Improving the Usability of Enterprise Systems

a Case Study

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In today’s interconnected and dynamic world, sharing knowledge within a company and streamlining its workflow can be a significant source of competitive advantage. As a matter of fact, the literature consistently shows that firms which invest in Enterprise Systems tend to perform better financially and have better retention rates. However, technologies are not always a panacea, and companies often face challenges in their adoption, implementation or usage.

Starting with an analysis of the literature on knowledge, knowledge management and software usability, this thesis proposes a set of guidelines to improve the usability of Enterprise Systems.

The methodology combines qualitative and quantitative elements, with two rounds of interviews and two questionnaires. The first round of interviews explored the needs of users, while the second round validated each guideline individually. The two surveys were instead sent before and after the implementation of the guidelines in order to measure their impact. The questionnaire used for this procedure is the Software Usability Measurement Inventory, the industry standard to evaluate software usability.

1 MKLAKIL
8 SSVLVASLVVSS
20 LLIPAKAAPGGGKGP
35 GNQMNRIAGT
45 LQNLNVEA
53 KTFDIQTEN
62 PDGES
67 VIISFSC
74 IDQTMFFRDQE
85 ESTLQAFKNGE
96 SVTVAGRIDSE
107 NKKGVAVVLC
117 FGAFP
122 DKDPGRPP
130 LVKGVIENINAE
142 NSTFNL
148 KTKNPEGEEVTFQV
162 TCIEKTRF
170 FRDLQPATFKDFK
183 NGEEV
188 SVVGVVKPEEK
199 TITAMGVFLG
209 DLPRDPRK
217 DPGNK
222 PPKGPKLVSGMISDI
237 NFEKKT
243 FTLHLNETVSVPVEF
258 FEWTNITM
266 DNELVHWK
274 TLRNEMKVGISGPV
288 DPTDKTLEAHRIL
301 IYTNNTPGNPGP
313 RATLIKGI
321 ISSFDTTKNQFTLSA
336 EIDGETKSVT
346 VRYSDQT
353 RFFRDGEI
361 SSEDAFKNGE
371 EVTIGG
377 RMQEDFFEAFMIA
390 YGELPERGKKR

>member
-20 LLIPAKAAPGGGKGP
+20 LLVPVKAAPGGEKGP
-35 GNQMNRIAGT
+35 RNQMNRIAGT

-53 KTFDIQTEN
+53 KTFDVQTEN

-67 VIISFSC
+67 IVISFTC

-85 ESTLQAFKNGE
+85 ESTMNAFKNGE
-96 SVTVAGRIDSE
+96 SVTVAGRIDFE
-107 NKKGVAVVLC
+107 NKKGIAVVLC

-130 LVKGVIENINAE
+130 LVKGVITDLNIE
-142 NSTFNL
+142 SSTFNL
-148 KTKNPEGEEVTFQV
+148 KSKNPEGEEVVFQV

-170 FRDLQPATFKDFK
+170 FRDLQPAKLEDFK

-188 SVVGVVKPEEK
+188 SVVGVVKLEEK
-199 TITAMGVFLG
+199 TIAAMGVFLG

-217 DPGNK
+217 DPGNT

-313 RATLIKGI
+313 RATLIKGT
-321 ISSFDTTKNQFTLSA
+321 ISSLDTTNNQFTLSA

This thesis is a qualitative research and, as such, it is characterised by low external validity. Its most relevant limitation is the fact that it is based on one single case study. However, the methodology followed a strong combination of interviews and analytical surveys, which strengthened the results with a deep qualitative analysis and statistical significance of the findings.

Future research could replicate the same procedure in different companies or via another questionnaire to test the validity of the guidelines. Furthermore, this thesis did not differentiate users based on their software skills, which is an interesting variable that could be investigated.